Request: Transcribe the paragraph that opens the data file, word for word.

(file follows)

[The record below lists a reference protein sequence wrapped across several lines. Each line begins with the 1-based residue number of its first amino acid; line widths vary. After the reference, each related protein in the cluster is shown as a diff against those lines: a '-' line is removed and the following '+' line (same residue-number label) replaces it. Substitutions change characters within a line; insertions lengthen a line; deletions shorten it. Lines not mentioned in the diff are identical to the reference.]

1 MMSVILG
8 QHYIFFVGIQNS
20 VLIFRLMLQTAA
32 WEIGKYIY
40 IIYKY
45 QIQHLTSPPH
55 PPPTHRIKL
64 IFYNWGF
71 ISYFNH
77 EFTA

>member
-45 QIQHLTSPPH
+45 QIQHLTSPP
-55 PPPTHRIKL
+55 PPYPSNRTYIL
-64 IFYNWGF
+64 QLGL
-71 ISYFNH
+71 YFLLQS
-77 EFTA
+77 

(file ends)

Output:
[The record below lists a reference protein sequence wrapped across several lines. Each line begins with the 1-based residue number of its first amino acid; line widths vary. After the reference, each related protein in the cluster is shown as a diff against those lines: a '-' line is removed and the following '+' line (same residue-number label) replaces it. Substitutions change characters within a line; insertions lengthen a line; deletions shorten it. Lines not mentioned in the diff are identical to the reference.]